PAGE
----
In that post (which you can read here), I mentioned how helpful Janice’s article was and that I’d come up with a writing schedule as a result of the article.
I’ve been working my new plan for a little over a month and it’s working so well, I thought I’d share it with you.
A Two Pronged Approach
One of the things Janice – and others – stress is the need to set goals. I’ve spent a fair amount of time talking about the importance of goal setting when it comes to my writing life. I’ve also spent a lot of time setting and tracking my own goals.
But I discovered one area for which I hadn’t even considered goal setting. Long-term production.
This realization stemmed the process of setting 30-day, 1-year, 3-year, and 5-year goals. I’m good with short-term goals, but have never looked past the end of the current year when it comes to goal setting. So this part of the exercise was an eye-opener. The most eye opening discovery was that – based on my current plan – it will be four or five years before I have anything ready to pitch. That’s a long time.
So I began thinking about ways to speed up the process and give the appropriate amounts of time to each project. A plan that allows me to polish a finished novel and write a new novel concurrently.
The First Prong: First Draft
I started out by plotting the stages in my writing process. Planning, each of four quarters of drafting, a cooling down period, and a buffer period (just in case). Seven steps.
There are 52 weeks in a year. That comes out to just about 7.5 weeks per step. I shortened the cooling down period (which is usually no more than two weeks) and that left 50 weeks for six steps. A few adjustments here and there and I ended up with the following schedule.
Planning and Research: 9 weeks
Write the First Quarter: 9 weeks
Write the Second Quarter: 9 weeks
Write the Third Quarter: 9 weeks
Write the Fourth Quarter: 9 weeks
Cool Down: 2 weeks
Buffer Period: 5 weeks
That looked reasonable. And possible. A new first draft in one year or less with enough buffer period to allow for sluggish spells anywhere in the process.
The Second Prong: Revisions
Concurrent with the First Draft is revising or polishing a previously finished draft. I made a few changes to reflect the change in focus and the resulting schedule looks like this.
Evaluation: 2 weeks
Research: 7 weeks
Revise the First Quarter: 9 weeks
Revise the Second Quarter: 9 weeks
Revise the Third Quarter: 9 weeks
Revise the Fourth Quarter: 9 weeks
Cool Down: 2 weeks
Buffer Period: 5 weeks
In the Background
The beauty of this plan is that there’s time to jot down new ideas as they come to mind. Not too much jotting, mind you, because that leads to the risk of the new idea taking over. But I have a list of potential stories with a few paragraphs that should be sufficient to spur my memory later.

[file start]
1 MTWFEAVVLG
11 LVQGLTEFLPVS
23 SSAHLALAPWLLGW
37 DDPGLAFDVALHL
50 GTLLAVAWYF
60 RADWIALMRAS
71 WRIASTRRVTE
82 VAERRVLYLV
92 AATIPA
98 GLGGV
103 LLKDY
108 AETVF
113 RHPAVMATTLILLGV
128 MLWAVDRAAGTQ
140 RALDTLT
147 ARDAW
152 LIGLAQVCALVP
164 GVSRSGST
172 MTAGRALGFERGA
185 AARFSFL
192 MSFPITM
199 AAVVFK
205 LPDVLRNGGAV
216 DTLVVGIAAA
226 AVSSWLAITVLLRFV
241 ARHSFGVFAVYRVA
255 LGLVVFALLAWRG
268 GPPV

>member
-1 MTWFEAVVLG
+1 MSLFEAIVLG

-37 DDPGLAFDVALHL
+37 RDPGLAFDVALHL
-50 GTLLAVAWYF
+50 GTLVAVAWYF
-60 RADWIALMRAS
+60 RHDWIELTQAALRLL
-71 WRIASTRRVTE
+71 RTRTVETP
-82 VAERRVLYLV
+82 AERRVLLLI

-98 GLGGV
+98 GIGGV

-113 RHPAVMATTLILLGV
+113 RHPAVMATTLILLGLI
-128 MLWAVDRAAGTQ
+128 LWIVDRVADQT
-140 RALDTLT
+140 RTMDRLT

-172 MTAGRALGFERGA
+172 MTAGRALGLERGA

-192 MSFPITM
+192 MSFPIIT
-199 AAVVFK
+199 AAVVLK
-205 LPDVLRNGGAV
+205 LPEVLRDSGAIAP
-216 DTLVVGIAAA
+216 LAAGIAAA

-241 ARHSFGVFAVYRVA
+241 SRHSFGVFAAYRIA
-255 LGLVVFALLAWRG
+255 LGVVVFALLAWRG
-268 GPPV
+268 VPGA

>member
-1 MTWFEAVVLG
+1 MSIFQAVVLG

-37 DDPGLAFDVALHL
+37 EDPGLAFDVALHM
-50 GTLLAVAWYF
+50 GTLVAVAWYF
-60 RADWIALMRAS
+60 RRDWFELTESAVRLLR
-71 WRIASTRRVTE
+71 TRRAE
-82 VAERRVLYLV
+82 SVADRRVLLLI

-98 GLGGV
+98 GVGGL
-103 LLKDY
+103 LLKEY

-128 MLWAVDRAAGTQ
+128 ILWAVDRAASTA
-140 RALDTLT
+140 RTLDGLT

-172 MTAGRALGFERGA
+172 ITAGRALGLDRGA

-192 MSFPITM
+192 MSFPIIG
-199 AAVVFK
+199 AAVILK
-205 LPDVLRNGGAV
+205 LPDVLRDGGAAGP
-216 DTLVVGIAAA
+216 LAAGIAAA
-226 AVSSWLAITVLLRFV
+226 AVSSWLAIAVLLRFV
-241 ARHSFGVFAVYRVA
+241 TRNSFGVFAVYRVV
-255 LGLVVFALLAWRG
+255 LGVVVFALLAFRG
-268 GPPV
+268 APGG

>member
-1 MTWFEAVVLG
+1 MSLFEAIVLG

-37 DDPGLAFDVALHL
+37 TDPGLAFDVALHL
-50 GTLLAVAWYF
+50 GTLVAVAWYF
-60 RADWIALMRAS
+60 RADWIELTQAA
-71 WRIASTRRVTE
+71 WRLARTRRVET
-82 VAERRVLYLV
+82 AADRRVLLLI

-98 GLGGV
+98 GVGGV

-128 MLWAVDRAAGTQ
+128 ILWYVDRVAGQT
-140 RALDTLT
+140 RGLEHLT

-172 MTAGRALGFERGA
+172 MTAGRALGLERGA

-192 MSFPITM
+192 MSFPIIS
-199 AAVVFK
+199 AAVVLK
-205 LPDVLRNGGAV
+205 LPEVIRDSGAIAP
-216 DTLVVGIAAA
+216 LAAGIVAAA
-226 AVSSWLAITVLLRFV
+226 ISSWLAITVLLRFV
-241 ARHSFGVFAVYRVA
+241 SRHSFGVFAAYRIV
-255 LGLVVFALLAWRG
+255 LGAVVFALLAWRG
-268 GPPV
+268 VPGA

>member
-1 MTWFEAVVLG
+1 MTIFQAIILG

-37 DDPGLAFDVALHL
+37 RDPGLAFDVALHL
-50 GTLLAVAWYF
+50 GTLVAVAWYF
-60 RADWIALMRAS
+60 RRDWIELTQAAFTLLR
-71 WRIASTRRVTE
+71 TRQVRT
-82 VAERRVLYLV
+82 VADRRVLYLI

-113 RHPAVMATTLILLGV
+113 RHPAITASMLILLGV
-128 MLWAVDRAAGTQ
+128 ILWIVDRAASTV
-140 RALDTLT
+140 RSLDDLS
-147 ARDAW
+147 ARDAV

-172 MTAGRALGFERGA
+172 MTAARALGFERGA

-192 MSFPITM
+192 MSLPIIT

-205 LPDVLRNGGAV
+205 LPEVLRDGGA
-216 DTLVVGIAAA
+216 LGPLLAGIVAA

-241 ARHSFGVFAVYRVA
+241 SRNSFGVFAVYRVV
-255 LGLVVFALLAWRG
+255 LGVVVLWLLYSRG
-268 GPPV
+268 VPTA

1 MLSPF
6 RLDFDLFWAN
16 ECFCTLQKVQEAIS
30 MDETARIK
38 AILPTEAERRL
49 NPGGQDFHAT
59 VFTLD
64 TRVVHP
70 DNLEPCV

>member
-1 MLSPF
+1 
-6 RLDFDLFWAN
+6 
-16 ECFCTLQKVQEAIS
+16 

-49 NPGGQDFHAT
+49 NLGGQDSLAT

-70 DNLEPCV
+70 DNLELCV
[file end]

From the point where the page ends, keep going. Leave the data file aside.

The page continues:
I didn’t give this part of the plan a set time period. It’s like a background running program on the computer. Always there and always active, but rarely noticed.
The idea is to work through two manuscripts every twelve months. If it took three drafts to get from the germ of an idea to a marketable manuscript and if this schedule works, I would end up with three polished and marketable novels by the end of the fifth year.
I would also have another two to four somewhere in the pipeline. There would be something reaching market-ready status and something new taking shape every year.
At least that’s what it looks like.
Even though I don’t currently have a manuscript at either first or second draft stage, I’ve found a way to implement each of the two prongs.
I began with three stories at the top tier. Stories that either have already been started as novels or that are well-advanced in the planning stages. I’ve given one week to each of them, asking questions, exploring options, going through the usual planning process. Each day, I give at least one hour to whatever story is on the schedule for the week.
On the second level are three other stories. Each of them is a good candidate, but each one requires more work than any of the three top tier stories. Each day I ask a question about each story and write until I have five answers. The first week, I listed five reasons why I should choose each story. The second week, I listed five reasons why I shouldn’t choose each story. The third week, I looked for solutions to each of those problems.
It’s still early in the process, but I’m excited about the progress that’s already been made and the outlook for continued progress. I think I can finish each stage in the First Draft Schedule more quickly than I’ve allowed and that’s good.
But if I can’t, I can make use of those buffer period weeks wherever I need them.
The schedule is flexible. If I find I consistently take less time at each step than is allowed, I can make adjustments. If the time frame is a little tight, there’s room for adjustment that way, too.
But the biggest benefit, so far as I can tell at the moment, is that I have a schedule to work by. I know what I’ll be working on this week. I know what I’ll be working on next week. The days have become productive in both areas and that’s encouraging after having spent so much time ‘wandering in the forest’. I’m not out of the woods, yet, but there is a trail to follow and it looks very promising.
Very promising indeed.
Question for You
Do you have short- and long-term goals in place? How do you track progress toward those goals?